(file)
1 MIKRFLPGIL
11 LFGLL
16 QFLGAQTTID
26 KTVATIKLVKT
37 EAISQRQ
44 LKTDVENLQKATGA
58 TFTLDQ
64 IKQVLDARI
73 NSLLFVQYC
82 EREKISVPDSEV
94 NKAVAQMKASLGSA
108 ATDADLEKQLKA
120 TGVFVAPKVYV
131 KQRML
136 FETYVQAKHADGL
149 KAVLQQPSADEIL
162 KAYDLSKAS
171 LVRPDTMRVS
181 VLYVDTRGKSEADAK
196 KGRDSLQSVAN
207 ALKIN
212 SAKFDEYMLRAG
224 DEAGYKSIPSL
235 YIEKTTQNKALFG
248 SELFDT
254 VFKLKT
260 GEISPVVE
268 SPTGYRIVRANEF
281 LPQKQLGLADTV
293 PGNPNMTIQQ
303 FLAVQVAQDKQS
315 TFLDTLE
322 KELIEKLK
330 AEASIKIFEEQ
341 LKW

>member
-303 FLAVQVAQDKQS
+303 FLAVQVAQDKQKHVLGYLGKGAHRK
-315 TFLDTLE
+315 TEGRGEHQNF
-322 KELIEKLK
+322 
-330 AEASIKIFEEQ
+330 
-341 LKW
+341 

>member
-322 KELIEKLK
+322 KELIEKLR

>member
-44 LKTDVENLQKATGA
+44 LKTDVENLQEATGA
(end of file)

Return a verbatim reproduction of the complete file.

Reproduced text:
1 MIKRFLPGIL
11 LFGLL
16 QFLGAQTTID
26 KTVATIKLVKT
37 EAISQRQ
44 LKTDVENLQKATGA
58 TFTLDQ
64 IKQVLDARI
73 NSLLFVQYC
82 EREKISVPDSEV
94 NKAVAQMKASLGSA
108 ATDADLEKQLKA
120 TGVFVAPKVYV
131 KQRML
136 FETYVQAKHADGL
149 KAVLQQPSADEIL
162 KAYDLSKAS
171 LVRPDTMRVS
181 VLYVDTRGKSEADAK
196 KGRDSLQSVAN
207 ALKIN
212 SAKFDEYMLRAG
224 DEAGYKSIPSL
235 YIEKTTQNKALFG
248 SELFDT
254 VFKLKT
260 GEISPVVE
268 SPTGYRIVRANEF
281 LPQKQLGLADTV
293 PGNPNMTIQQ
303 FLAVQVAQDKQS
315 TFLDTLE
322 KELIEKLK
330 AEASIKIFEEQ
341 LKW

>member
-303 FLAVQVAQDKQS
+303 FLAVQVAQDKQKHVLGYLGKGAHRK
-315 TFLDTLE
+315 TEGRGEHQNF
-322 KELIEKLK
+322 
-330 AEASIKIFEEQ
+330 
-341 LKW
+341 

>member
-322 KELIEKLK
+322 KELIEKLR

>member
-44 LKTDVENLQKATGA
+44 LKTDVENLQEATGA